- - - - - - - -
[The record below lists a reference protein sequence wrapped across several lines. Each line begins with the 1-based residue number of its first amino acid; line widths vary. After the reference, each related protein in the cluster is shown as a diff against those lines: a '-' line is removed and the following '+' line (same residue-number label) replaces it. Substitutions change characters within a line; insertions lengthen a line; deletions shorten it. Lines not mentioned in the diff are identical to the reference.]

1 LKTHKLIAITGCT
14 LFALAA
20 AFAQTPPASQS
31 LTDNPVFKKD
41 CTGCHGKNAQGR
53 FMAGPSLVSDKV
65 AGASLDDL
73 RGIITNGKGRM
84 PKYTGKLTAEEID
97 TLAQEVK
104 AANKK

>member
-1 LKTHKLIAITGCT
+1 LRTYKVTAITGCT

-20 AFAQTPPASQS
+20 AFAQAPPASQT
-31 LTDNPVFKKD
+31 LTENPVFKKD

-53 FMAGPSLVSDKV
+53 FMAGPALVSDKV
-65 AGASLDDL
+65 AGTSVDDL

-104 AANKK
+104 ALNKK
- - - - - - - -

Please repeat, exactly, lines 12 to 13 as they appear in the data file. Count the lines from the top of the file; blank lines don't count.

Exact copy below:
104 AANKK

>member